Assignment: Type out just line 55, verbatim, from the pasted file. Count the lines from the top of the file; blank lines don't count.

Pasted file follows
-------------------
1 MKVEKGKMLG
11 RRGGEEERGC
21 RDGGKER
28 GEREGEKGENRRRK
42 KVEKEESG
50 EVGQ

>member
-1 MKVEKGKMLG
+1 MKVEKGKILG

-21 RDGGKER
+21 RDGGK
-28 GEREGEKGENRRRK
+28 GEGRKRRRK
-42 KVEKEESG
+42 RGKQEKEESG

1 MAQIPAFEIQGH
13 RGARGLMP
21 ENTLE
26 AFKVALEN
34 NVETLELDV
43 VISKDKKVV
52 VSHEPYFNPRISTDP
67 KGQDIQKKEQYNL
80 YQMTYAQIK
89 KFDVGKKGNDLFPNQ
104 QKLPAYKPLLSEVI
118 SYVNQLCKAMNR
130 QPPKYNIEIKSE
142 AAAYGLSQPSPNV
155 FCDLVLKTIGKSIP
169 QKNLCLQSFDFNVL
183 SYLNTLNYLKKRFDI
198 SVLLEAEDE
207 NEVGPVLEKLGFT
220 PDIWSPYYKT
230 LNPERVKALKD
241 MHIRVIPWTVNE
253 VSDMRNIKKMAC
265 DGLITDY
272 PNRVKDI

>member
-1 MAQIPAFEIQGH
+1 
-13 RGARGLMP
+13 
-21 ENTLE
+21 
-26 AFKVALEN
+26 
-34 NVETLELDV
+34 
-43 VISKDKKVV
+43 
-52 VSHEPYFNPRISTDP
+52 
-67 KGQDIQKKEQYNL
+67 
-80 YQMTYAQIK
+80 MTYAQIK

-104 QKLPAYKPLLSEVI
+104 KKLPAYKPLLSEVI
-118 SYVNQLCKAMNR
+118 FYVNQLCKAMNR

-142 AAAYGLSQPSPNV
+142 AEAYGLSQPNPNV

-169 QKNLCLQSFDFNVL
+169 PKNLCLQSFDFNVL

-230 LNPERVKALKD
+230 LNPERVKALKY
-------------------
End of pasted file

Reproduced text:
+52 